BAGHDAD, March 23 -- An Iraqi official said Wednesday that 85 insurgents were killed on Tuesday when Iraqi commandos, assisted by U.S. air and ground support, staged a midday attack on a suspected training camp in a rural area northwest of the capital.
The guerrilla death toll was the largest in any battle since the Marines led an assault on the insurgent-held city of Fallujah in November, when more than 1,000 fighters were reported killed.
Sgt. 1st Class Marshall P. Ware of the Army posed with a cache of weapons recovered after the military quelled an insurgent attack on a supply convoy Sunday.
(Spec. Casey Cooper -- U.s. Army Via AP)
Iraq War Deaths|
Total number of U.S. military deaths and names of the U.S. troops killed in the Iraq war as announced by the Pentagon yesterday:
In hostile actions: 1,163
In non-hostile actions: 356
Spec. Francisco G. Martinez, 20, of Fort Worth; 1st Battalion, 9th Infantry Regiment, 2nd Infantry Division, based at Camp Hovey, South Korea. Killed March 20 in Tamin.
Lance Cpl. Kevin S. Smith, 20, of Springfield, Ohio.; 3rd Battalion, 2nd Marine Regiment, 2nd Marine Division, 2nd Marine Expeditionary Force, based at Camp Lejeune, N.C. Killed March 21 in Anbar province.
All troops were killed in action unless otherwise indicated.
Total fatalities include four civilian employees of the Defense Department.
A full list of casualties is available online at www.washingtonpost.com/nation
SOURCE: Defense Department's www.defenselink.mil/news The Washington Post
Seven Iraqi special police officers were killed and five were injured in Tuesday's attack on the camp, located near Tharthar Lake in the Sunni Triangle, Sabah Kadhim, an Interior Ministry spokesman, said in an interview.
"It was cleverly hidden in the middle of swamps," Kadhim said of the camp, adding that the insurgents had used boats to transfer supplies to the site.
The special police, formally known as 1st Police Commando Battalion, are attached to the Interior Ministry.
The clash was the latest in a series of firefights involving large numbers of fighters.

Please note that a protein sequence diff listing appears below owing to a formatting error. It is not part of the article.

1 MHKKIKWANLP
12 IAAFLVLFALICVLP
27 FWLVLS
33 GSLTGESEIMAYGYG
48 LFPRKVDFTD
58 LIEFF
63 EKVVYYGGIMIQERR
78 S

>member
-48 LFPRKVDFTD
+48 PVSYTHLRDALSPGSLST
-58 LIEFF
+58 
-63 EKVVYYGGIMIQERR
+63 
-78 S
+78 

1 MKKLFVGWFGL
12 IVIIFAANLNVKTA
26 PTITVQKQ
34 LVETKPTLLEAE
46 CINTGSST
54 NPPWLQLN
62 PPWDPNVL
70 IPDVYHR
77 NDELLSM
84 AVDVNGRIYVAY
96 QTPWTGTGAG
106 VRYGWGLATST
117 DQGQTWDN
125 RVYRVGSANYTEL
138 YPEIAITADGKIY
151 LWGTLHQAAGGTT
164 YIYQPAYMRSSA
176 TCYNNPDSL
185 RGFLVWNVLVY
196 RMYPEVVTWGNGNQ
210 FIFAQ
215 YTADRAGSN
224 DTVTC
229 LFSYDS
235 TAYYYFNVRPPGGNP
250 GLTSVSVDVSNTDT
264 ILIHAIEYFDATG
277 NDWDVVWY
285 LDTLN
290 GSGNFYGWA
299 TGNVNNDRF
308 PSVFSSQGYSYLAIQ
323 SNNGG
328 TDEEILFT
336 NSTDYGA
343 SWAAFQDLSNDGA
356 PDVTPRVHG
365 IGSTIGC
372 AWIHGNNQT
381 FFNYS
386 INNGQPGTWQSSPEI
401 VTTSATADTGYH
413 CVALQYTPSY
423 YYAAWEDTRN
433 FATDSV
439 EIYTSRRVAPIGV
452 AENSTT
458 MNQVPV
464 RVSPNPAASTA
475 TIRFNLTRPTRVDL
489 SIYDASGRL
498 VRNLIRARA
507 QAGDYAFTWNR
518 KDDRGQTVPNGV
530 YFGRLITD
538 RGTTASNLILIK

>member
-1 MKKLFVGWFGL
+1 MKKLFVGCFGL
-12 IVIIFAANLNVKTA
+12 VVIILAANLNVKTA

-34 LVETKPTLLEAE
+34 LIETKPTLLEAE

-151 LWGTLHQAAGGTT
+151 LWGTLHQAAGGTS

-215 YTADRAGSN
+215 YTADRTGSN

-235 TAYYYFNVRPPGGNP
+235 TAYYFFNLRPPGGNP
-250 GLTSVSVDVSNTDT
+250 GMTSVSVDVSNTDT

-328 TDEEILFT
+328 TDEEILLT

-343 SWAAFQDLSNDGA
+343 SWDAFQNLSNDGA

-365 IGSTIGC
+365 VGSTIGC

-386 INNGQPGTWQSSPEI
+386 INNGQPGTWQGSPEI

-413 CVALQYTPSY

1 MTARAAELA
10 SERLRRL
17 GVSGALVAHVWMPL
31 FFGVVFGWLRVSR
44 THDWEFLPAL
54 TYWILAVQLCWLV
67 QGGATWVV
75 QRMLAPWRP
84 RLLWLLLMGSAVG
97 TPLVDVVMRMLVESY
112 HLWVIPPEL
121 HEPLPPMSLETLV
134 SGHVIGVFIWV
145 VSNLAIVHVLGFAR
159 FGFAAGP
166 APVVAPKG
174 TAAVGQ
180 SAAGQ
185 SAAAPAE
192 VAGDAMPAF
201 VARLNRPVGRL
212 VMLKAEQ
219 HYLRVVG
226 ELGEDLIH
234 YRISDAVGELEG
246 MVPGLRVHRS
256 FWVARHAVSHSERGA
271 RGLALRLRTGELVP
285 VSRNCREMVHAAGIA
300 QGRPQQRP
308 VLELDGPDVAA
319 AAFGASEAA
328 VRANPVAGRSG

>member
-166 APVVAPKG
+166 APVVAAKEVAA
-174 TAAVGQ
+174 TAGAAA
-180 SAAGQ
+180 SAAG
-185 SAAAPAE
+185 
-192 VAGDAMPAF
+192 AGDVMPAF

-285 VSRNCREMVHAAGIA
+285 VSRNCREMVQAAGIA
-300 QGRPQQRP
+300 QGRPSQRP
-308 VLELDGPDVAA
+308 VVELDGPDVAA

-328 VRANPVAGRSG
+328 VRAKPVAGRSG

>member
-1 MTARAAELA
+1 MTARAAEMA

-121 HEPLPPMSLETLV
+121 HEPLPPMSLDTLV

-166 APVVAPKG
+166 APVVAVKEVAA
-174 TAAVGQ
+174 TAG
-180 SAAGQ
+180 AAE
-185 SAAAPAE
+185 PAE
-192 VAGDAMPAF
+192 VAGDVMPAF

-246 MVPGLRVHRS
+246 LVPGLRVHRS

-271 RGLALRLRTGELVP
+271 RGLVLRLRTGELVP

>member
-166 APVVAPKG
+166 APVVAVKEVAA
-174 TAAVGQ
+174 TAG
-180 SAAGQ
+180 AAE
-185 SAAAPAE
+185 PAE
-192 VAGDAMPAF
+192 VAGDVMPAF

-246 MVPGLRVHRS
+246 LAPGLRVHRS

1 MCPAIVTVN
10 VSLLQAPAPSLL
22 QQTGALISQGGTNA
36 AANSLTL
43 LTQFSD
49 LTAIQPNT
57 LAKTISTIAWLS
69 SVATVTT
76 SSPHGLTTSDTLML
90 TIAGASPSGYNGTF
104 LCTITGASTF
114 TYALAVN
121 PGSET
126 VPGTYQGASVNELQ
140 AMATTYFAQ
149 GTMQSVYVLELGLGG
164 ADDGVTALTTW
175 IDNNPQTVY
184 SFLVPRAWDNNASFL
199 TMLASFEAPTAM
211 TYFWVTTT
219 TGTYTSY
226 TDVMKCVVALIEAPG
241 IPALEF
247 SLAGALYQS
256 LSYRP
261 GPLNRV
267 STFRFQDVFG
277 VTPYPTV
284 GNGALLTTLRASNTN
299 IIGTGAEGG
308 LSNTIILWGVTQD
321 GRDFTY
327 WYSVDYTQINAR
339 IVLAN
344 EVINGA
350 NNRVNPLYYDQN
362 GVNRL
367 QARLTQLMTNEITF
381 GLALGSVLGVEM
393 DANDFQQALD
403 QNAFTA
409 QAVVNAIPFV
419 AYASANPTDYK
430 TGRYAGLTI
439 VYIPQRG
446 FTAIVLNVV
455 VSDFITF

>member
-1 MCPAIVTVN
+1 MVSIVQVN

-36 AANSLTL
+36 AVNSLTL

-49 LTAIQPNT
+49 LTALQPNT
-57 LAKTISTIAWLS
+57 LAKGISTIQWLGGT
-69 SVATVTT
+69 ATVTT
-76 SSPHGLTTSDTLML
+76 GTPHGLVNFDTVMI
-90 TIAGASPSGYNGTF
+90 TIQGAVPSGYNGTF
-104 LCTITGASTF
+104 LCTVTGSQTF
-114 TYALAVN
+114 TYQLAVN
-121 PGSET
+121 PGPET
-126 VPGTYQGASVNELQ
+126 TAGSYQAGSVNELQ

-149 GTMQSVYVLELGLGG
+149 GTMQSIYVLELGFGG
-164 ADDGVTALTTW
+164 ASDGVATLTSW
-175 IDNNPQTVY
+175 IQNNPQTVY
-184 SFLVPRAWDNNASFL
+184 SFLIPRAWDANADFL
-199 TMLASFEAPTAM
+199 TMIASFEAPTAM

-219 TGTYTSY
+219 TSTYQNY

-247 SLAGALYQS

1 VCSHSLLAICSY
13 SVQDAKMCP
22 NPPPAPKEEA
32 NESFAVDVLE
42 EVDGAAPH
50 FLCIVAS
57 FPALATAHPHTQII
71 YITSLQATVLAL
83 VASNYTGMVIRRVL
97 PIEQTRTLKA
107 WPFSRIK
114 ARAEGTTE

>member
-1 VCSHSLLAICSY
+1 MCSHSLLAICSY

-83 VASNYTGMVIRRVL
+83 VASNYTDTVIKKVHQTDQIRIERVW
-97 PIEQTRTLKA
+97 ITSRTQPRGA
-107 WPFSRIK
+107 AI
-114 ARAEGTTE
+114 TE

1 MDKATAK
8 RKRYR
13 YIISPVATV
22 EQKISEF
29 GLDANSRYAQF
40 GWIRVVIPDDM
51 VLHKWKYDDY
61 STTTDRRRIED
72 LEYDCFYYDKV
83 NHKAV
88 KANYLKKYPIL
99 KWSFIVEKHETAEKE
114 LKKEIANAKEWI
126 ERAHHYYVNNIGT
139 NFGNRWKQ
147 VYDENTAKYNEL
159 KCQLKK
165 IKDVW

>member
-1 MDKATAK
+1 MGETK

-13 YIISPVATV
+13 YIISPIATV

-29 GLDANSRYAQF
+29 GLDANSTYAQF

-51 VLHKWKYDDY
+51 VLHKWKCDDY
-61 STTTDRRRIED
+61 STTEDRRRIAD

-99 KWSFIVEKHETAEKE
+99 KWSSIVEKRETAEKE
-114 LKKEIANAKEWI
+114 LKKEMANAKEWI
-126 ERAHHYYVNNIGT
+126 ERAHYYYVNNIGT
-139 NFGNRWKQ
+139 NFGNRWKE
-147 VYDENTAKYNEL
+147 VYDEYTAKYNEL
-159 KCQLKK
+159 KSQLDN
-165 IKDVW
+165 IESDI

On Sunday, U.S. forces killed 26 insurgents in a fight that broke out when 40 to 50 insurgents, armed with rocket-propelled grenades and small arms, ambushed a U.S. military-escorted convoy of civilian trucks driven by Iraqis on the southern outskirts of Baghdad, the U.S. military said. Six U.S. soldiers were wounded.
In Tuesday's attack on the suspected training site, Iraqi forces were assisted by elements of Task Force Liberty, a U.S. combined force consisting of units from the Army National Guard's 42nd Infantry Division, along with the 116th Brigade Combat Team, the 278th Regimental Combat Team and the 1st and 3rd Brigade Combat Teams from the Army's 3rd Infantry Division.
"An early assessment of the site indicates a facility for training Anti-Iraqi Forces," a statement from the 42nd Infantry Division said, using the U.S. military's term for insurgents. The statement said evidence recovered at the scene indicated that some of the fighters were foreigners.
Kadhim told the Reuters news agency that "among the dead are Arab and foreign fighters, including Sudanese, Algerians and Moroccans, as well as other nationalities."
Maj. Richard L. Goldenberg, public affairs officer for the 42nd Infantry Division, wrote in an e-mail that the camp had tents and appeared to be temporary.
Among the items found there, Goldenberg added, were two light machine guns, a rocket-propelled grenade with a launcher, a homemade bomb, a shotgun, a suicide vest, a portable generator and mixed ammunition.
Goldenberg said the insurgents had "already posted on various Internet sites their own claim of 11 casualties at the site." It was unusual, he added, to see an admission of such losses.
According to Reuters, a radical group called the Islamic Army of Tikrit distributed leaflets saying that 11 militants had been killed but that many more police commandos had also lost their lives.
Special correspondent Salih Saif Aldin in Tikrit contributed to this report.